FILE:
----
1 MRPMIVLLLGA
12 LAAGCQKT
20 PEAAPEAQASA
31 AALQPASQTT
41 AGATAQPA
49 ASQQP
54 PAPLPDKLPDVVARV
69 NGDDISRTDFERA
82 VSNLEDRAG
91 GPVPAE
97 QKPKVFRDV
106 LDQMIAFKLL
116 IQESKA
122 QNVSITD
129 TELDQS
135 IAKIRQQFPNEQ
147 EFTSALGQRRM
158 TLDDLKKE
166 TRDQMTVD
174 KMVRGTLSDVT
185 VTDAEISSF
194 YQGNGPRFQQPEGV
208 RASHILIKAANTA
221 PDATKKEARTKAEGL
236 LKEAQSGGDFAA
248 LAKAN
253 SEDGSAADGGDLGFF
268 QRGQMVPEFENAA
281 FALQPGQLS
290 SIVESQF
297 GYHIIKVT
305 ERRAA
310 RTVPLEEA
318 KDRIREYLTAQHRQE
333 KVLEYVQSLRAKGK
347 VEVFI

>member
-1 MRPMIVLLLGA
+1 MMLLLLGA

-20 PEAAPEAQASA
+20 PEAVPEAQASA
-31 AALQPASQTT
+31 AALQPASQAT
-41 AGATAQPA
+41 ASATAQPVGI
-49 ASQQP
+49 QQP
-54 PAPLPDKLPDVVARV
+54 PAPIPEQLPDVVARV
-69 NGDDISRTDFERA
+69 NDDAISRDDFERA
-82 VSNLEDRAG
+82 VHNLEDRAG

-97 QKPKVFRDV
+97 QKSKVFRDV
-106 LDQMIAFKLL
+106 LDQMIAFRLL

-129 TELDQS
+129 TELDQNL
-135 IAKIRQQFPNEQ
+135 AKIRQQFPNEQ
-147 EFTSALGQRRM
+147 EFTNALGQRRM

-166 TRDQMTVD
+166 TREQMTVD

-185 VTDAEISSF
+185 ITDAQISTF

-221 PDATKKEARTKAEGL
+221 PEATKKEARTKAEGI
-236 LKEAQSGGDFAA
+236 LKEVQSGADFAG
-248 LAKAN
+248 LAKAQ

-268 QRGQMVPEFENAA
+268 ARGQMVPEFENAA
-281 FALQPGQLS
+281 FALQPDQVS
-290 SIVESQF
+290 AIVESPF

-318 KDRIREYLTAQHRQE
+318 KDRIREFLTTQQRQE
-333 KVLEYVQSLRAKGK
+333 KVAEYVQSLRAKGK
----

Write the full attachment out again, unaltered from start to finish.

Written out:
1 MRPMIVLLLGA
12 LAAGCQKT
20 PEAAPEAQASA
31 AALQPASQTT
41 AGATAQPA
49 ASQQP
54 PAPLPDKLPDVVARV
69 NGDDISRTDFERA
82 VSNLEDRAG
91 GPVPAE
97 QKPKVFRDV
106 LDQMIAFKLL
116 IQESKA
122 QNVSITD
129 TELDQS
135 IAKIRQQFPNEQ
147 EFTSALGQRRM
158 TLDDLKKE
166 TRDQMTVD
174 KMVRGTLSDVT
185 VTDAEISSF
194 YQGNGPRFQQPEGV
208 RASHILIKAANTA
221 PDATKKEARTKAEGL
236 LKEAQSGGDFAA
248 LAKAN
253 SEDGSAADGGDLGFF
268 QRGQMVPEFENAA
281 FALQPGQLS
290 SIVESQF
297 GYHIIKVT
305 ERRAA
310 RTVPLEEA
318 KDRIREYLTAQHRQE
333 KVLEYVQSLRAKGK
347 VEVFI

>member
-1 MRPMIVLLLGA
+1 MMLLLLGA

-20 PEAAPEAQASA
+20 PEAVPEAQASA
-31 AALQPASQTT
+31 AALQPASQAT
-41 AGATAQPA
+41 ASATAQPVGI
-49 ASQQP
+49 QQP
-54 PAPLPDKLPDVVARV
+54 PAPIPEQLPDVVARV
-69 NGDDISRTDFERA
+69 NDDAISRDDFERA
-82 VSNLEDRAG
+82 VHNLEDRAG

-97 QKPKVFRDV
+97 QKSKVFRDV
-106 LDQMIAFKLL
+106 LDQMIAFRLL

-129 TELDQS
+129 TELDQNL
-135 IAKIRQQFPNEQ
+135 AKIRQQFPNEQ
-147 EFTSALGQRRM
+147 EFTNALGQRRM

-166 TRDQMTVD
+166 TREQMTVD

-185 VTDAEISSF
+185 ITDAQISTF

-221 PDATKKEARTKAEGL
+221 PEATKKEARTKAEGI
-236 LKEAQSGGDFAA
+236 LKEVQSGADFAG
-248 LAKAN
+248 LAKAQ

-268 QRGQMVPEFENAA
+268 ARGQMVPEFENAA
-281 FALQPGQLS
+281 FALQPDQVS
-290 SIVESQF
+290 AIVESPF

-318 KDRIREYLTAQHRQE
+318 KDRIREFLTTQQRQE
-333 KVLEYVQSLRAKGK
+333 KVAEYVQSLRAKGK